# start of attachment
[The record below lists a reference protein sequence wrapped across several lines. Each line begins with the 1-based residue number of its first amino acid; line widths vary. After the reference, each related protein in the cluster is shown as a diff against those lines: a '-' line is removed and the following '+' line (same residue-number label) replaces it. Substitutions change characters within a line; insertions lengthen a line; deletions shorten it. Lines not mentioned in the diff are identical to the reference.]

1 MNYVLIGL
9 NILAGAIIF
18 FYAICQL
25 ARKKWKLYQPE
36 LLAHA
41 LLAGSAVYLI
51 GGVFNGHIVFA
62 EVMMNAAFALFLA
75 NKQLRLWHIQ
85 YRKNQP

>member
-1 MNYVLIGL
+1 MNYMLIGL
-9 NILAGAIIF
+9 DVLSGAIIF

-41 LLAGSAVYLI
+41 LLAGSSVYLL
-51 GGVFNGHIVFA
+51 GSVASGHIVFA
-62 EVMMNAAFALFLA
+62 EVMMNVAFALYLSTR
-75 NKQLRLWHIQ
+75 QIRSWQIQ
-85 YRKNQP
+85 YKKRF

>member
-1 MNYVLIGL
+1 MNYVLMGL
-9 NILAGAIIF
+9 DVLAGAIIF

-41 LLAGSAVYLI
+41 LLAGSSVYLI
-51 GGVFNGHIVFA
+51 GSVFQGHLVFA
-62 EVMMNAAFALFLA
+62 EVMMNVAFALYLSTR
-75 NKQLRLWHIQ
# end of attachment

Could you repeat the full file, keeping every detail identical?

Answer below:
[The record below lists a reference protein sequence wrapped across several lines. Each line begins with the 1-based residue number of its first amino acid; line widths vary. After the reference, each related protein in the cluster is shown as a diff against those lines: a '-' line is removed and the following '+' line (same residue-number label) replaces it. Substitutions change characters within a line; insertions lengthen a line; deletions shorten it. Lines not mentioned in the diff are identical to the reference.]

1 MNYVLIGL
9 NILAGAIIF
18 FYAICQL
25 ARKKWKLYQPE
36 LLAHA
41 LLAGSAVYLI
51 GGVFNGHIVFA
62 EVMMNAAFALFLA
75 NKQLRLWHIQ
85 YRKNQP

>member
-1 MNYVLIGL
+1 MNYMLIGL
-9 NILAGAIIF
+9 DVLSGAIIF

-41 LLAGSAVYLI
+41 LLAGSSVYLL
-51 GGVFNGHIVFA
+51 GSVASGHIVFA
-62 EVMMNAAFALFLA
+62 EVMMNVAFALYLSTR
-75 NKQLRLWHIQ
+75 QIRSWQIQ
-85 YRKNQP
+85 YKKRF

>member
-1 MNYVLIGL
+1 MNYVLMGL
-9 NILAGAIIF
+9 DVLAGAIIF

-41 LLAGSAVYLI
+41 LLAGSSVYLI
-51 GGVFNGHIVFA
+51 GSVFQGHLVFA
-62 EVMMNAAFALFLA
+62 EVMMNVAFALYLSTR
-75 NKQLRLWHIQ